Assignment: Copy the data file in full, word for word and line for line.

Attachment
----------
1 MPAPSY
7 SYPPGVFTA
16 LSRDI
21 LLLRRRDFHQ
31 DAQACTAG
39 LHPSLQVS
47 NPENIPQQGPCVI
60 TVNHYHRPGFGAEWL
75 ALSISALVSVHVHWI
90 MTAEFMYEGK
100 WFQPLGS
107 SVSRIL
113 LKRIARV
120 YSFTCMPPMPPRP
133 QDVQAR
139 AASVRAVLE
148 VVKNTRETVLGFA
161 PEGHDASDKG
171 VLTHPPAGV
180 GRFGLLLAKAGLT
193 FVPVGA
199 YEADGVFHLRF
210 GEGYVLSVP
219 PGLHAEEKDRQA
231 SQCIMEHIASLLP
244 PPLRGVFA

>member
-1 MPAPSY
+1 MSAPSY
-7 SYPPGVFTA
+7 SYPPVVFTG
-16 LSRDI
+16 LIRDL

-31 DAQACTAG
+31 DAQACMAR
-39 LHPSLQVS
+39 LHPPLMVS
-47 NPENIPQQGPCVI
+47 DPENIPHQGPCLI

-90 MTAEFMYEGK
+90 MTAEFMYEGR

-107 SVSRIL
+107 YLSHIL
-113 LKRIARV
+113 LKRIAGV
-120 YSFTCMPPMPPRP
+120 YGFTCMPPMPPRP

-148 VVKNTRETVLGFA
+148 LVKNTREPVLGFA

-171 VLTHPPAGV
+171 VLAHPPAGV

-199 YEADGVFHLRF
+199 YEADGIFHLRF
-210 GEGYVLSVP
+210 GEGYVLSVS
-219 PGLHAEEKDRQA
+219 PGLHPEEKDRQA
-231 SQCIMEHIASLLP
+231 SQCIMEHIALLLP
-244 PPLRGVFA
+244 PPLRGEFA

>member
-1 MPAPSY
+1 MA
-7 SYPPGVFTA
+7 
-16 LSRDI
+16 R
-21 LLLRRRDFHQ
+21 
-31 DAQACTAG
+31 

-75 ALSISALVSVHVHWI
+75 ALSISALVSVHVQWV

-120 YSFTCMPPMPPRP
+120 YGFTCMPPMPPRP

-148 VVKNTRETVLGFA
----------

1 MPAPSY
7 SYPPGVFTA
16 LSRDI
21 LLLRRRDFHQ
31 DAQACTAG
39 LHPSLQVS
47 NPENIPQQGPCVI
60 TVNHYHRPGFGAEWL
75 ALSISALVSVHVHWI
90 MTAEFMYEGK
100 WFQPLGS
107 SVSRIL
113 LKRIARV
120 YSFTCMPPMPPRP
133 QDVQAR
139 AASVRAVLE
148 VVKNTRETVLGFA
161 PEGHDASDKG
171 VLTHPPAGV
180 GRFGLLLAKAGLT
193 FVPVGA
199 YEADGVFHLRF
210 GEGYVLSVP
219 PGLHAEEKDRQA
231 SQCIMEHIASLLP
244 PPLRGVFA

>member
-1 MPAPSY
+1 MSAPSY
-7 SYPPGVFTA
+7 SYPPVVFTG
-16 LSRDI
+16 LIRDL

-31 DAQACTAG
+31 DAQACMAR
-39 LHPSLQVS
+39 LHPPLMVS
-47 NPENIPQQGPCVI
+47 DPENIPHQGPCLI

-90 MTAEFMYEGK
+90 MTAEFMYEGR

-107 SVSRIL
+107 YLSHIL
-113 LKRIARV
+113 LKRIAGV
-120 YSFTCMPPMPPRP
+120 YGFTCMPPMPPRP

-148 VVKNTRETVLGFA
+148 LVKNTREPVLGFA

-171 VLTHPPAGV
+171 VLAHPPAGV

-199 YEADGVFHLRF
+199 YEADGIFHLRF
-210 GEGYVLSVP
+210 GEGYVLSVS
-219 PGLHAEEKDRQA
+219 PGLHPEEKDRQA
-231 SQCIMEHIASLLP
+231 SQCIMEHIALLLP
-244 PPLRGVFA
+244 PPLRGEFA

>member
-1 MPAPSY
+1 MA
-7 SYPPGVFTA
+7 
-16 LSRDI
+16 R
-21 LLLRRRDFHQ
+21 
-31 DAQACTAG
+31 

-75 ALSISALVSVHVHWI
+75 ALSISALVSVHVQWV

-120 YSFTCMPPMPPRP
+120 YGFTCMPPMPPRP

-148 VVKNTRETVLGFA